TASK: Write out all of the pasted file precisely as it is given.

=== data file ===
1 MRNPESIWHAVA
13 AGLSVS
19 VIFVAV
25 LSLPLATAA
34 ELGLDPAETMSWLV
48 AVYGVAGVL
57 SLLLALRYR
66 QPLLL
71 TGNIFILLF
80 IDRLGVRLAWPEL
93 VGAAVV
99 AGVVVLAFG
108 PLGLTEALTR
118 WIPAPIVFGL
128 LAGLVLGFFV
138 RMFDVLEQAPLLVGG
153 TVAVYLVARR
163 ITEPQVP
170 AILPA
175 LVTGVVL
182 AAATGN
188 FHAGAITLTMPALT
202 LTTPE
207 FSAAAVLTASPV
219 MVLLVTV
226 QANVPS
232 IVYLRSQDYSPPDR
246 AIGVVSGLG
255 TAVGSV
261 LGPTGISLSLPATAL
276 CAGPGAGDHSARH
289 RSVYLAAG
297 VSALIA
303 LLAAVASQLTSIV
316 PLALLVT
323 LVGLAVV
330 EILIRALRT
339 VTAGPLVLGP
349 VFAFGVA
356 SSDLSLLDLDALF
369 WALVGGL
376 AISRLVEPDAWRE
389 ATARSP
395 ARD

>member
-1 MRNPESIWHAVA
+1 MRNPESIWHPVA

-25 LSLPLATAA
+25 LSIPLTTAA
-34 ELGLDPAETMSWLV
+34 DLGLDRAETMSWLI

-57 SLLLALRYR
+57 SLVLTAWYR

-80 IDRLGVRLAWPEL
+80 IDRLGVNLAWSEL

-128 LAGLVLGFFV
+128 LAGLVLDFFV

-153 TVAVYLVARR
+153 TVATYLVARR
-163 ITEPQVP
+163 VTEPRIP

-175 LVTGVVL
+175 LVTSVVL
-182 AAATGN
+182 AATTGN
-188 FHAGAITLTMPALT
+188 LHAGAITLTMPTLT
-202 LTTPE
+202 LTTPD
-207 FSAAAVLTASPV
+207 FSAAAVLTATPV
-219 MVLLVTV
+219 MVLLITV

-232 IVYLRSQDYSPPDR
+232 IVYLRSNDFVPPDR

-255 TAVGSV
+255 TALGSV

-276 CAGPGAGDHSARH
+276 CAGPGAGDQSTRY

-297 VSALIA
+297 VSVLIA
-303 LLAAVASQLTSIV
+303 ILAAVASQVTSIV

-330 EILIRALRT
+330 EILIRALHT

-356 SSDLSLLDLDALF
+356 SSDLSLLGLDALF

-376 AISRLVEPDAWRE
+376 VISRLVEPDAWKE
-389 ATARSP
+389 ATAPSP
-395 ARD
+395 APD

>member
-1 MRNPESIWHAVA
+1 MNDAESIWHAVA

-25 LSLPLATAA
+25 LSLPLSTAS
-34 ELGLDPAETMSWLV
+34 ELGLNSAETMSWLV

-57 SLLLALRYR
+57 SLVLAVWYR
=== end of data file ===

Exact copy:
1 MRNPESIWHAVA
13 AGLSVS
19 VIFVAV
25 LSLPLATAA
34 ELGLDPAETMSWLV
48 AVYGVAGVL
57 SLLLALRYR
66 QPLLL
71 TGNIFILLF
80 IDRLGVRLAWPEL
93 VGAAVV
99 AGVVVLAFG
108 PLGLTEALTR
118 WIPAPIVFGL
128 LAGLVLGFFV
138 RMFDVLEQAPLLVGG
153 TVAVYLVARR
163 ITEPQVP
170 AILPA
175 LVTGVVL
182 AAATGN
188 FHAGAITLTMPALT
202 LTTPE
207 FSAAAVLTASPV
219 MVLLVTV
226 QANVPS
232 IVYLRSQDYSPPDR
246 AIGVVSGLG
255 TAVGSV
261 LGPTGISLSLPATAL
276 CAGPGAGDHSARH
289 RSVYLAAG
297 VSALIA
303 LLAAVASQLTSIV
316 PLALLVT
323 LVGLAVV
330 EILIRALRT
339 VTAGPLVLGP
349 VFAFGVA
356 SSDLSLLDLDALF
369 WALVGGL
376 AISRLVEPDAWRE
389 ATARSP
395 ARD

>member
-1 MRNPESIWHAVA
+1 MRNPESIWHPVA

-25 LSLPLATAA
+25 LSIPLTTAA
-34 ELGLDPAETMSWLV
+34 DLGLDRAETMSWLI

-57 SLLLALRYR
+57 SLVLTAWYR

-80 IDRLGVRLAWPEL
+80 IDRLGVNLAWSEL

-128 LAGLVLGFFV
+128 LAGLVLDFFV

-153 TVAVYLVARR
+153 TVATYLVARR
-163 ITEPQVP
+163 VTEPRIP

-175 LVTGVVL
+175 LVTSVVL
-182 AAATGN
+182 AATTGN
-188 FHAGAITLTMPALT
+188 LHAGAITLTMPTLT
-202 LTTPE
+202 LTTPD
-207 FSAAAVLTASPV
+207 FSAAAVLTATPV
-219 MVLLVTV
+219 MVLLITV

-232 IVYLRSQDYSPPDR
+232 IVYLRSNDFVPPDR

-255 TAVGSV
+255 TALGSV

-276 CAGPGAGDHSARH
+276 CAGPGAGDQSTRY

-297 VSALIA
+297 VSVLIA
-303 LLAAVASQLTSIV
+303 ILAAVASQVTSIV

-330 EILIRALRT
+330 EILIRALHT

-356 SSDLSLLDLDALF
+356 SSDLSLLGLDALF

-376 AISRLVEPDAWRE
+376 VISRLVEPDAWKE
-389 ATARSP
+389 ATAPSP
-395 ARD
+395 APD

>member
-1 MRNPESIWHAVA
+1 MNDAESIWHAVA

-25 LSLPLATAA
+25 LSLPLSTAS
-34 ELGLDPAETMSWLV
+34 ELGLNSAETMSWLV

-57 SLLLALRYR
+57 SLVLAVWYR